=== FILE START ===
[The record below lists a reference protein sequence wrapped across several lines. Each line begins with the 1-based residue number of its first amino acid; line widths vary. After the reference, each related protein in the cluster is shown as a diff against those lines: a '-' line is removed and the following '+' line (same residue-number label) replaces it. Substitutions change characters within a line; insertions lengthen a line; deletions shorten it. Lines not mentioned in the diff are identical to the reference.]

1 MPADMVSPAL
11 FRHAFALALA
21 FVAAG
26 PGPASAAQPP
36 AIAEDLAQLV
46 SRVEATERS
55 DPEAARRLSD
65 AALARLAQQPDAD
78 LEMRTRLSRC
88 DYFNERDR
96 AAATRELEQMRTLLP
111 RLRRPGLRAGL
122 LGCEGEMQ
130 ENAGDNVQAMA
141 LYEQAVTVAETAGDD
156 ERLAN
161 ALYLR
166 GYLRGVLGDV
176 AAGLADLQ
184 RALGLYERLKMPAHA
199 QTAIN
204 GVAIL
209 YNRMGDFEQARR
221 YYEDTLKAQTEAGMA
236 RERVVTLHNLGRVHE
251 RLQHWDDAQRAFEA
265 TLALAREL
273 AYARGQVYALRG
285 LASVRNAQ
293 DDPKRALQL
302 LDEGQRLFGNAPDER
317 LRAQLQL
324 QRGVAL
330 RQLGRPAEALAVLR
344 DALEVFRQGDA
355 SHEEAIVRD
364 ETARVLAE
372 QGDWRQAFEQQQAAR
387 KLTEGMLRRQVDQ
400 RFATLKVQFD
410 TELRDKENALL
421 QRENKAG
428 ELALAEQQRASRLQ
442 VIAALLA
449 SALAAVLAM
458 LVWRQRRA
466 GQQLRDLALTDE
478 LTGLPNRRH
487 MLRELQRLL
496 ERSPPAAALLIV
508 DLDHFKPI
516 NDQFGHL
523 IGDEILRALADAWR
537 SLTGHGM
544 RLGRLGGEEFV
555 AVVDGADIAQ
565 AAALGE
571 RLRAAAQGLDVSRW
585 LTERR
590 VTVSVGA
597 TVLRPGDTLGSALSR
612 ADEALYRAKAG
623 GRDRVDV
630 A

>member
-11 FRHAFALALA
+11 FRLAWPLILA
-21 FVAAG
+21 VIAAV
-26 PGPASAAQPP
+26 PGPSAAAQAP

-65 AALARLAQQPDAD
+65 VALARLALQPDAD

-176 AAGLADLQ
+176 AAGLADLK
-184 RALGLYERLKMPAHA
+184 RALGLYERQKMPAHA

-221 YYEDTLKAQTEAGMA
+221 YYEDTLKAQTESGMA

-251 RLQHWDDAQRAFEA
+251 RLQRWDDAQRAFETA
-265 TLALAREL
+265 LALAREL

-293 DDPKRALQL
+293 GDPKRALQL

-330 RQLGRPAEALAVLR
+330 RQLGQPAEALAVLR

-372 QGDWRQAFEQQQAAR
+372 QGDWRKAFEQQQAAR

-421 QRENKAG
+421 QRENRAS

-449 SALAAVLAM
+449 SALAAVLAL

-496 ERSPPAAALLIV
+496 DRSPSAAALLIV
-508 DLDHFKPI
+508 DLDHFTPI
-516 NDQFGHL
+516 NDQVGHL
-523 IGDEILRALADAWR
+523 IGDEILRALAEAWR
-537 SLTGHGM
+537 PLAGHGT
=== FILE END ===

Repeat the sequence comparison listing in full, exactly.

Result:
[The record below lists a reference protein sequence wrapped across several lines. Each line begins with the 1-based residue number of its first amino acid; line widths vary. After the reference, each related protein in the cluster is shown as a diff against those lines: a '-' line is removed and the following '+' line (same residue-number label) replaces it. Substitutions change characters within a line; insertions lengthen a line; deletions shorten it. Lines not mentioned in the diff are identical to the reference.]

1 MPADMVSPAL
11 FRHAFALALA
21 FVAAG
26 PGPASAAQPP
36 AIAEDLAQLV
46 SRVEATERS
55 DPEAARRLSD
65 AALARLAQQPDAD
78 LEMRTRLSRC
88 DYFNERDR
96 AAATRELEQMRTLLP
111 RLRRPGLRAGL
122 LGCEGEMQ
130 ENAGDNVQAMA
141 LYEQAVTVAETAGDD
156 ERLAN
161 ALYLR
166 GYLRGVLGDV
176 AAGLADLQ
184 RALGLYERLKMPAHA
199 QTAIN
204 GVAIL
209 YNRMGDFEQARR
221 YYEDTLKAQTEAGMA
236 RERVVTLHNLGRVHE
251 RLQHWDDAQRAFEA
265 TLALAREL
273 AYARGQVYALRG
285 LASVRNAQ
293 DDPKRALQL
302 LDEGQRLFGNAPDER
317 LRAQLQL
324 QRGVAL
330 RQLGRPAEALAVLR
344 DALEVFRQGDA
355 SHEEAIVRD
364 ETARVLAE
372 QGDWRQAFEQQQAAR
387 KLTEGMLRRQVDQ
400 RFATLKVQFD
410 TELRDKENALL
421 QRENKAG
428 ELALAEQQRASRLQ
442 VIAALLA
449 SALAAVLAM
458 LVWRQRRA
466 GQQLRDLALTDE
478 LTGLPNRRH
487 MLRELQRLL
496 ERSPPAAALLIV
508 DLDHFKPI
516 NDQFGHL
523 IGDEILRALADAWR
537 SLTGHGM
544 RLGRLGGEEFV
555 AVVDGADIAQ
565 AAALGE
571 RLRAAAQGLDVSRW
585 LTERR
590 VTVSVGA
597 TVLRPGDTLGSALSR
612 ADEALYRAKAG
623 GRDRVDV
630 A

>member
-11 FRHAFALALA
+11 FRLAWPLILA
-21 FVAAG
+21 VIAAV
-26 PGPASAAQPP
+26 PGPSAAAQAP

-65 AALARLAQQPDAD
+65 VALARLALQPDAD

-176 AAGLADLQ
+176 AAGLADLK
-184 RALGLYERLKMPAHA
+184 RALGLYERQKMPAHA

-221 YYEDTLKAQTEAGMA
+221 YYEDTLKAQTESGMA

-251 RLQHWDDAQRAFEA
+251 RLQRWDDAQRAFETA
-265 TLALAREL
+265 LALAREL

-293 DDPKRALQL
+293 GDPKRALQL

-330 RQLGRPAEALAVLR
+330 RQLGQPAEALAVLR

-372 QGDWRQAFEQQQAAR
+372 QGDWRKAFEQQQAAR

-421 QRENKAG
+421 QRENRAS

-449 SALAAVLAM
+449 SALAAVLAL

-496 ERSPPAAALLIV
+496 DRSPSAAALLIV
-508 DLDHFKPI
+508 DLDHFTPI
-516 NDQFGHL
+516 NDQVGHL
-523 IGDEILRALADAWR
+523 IGDEILRALAEAWR
-537 SLTGHGM
+537 PLAGHGT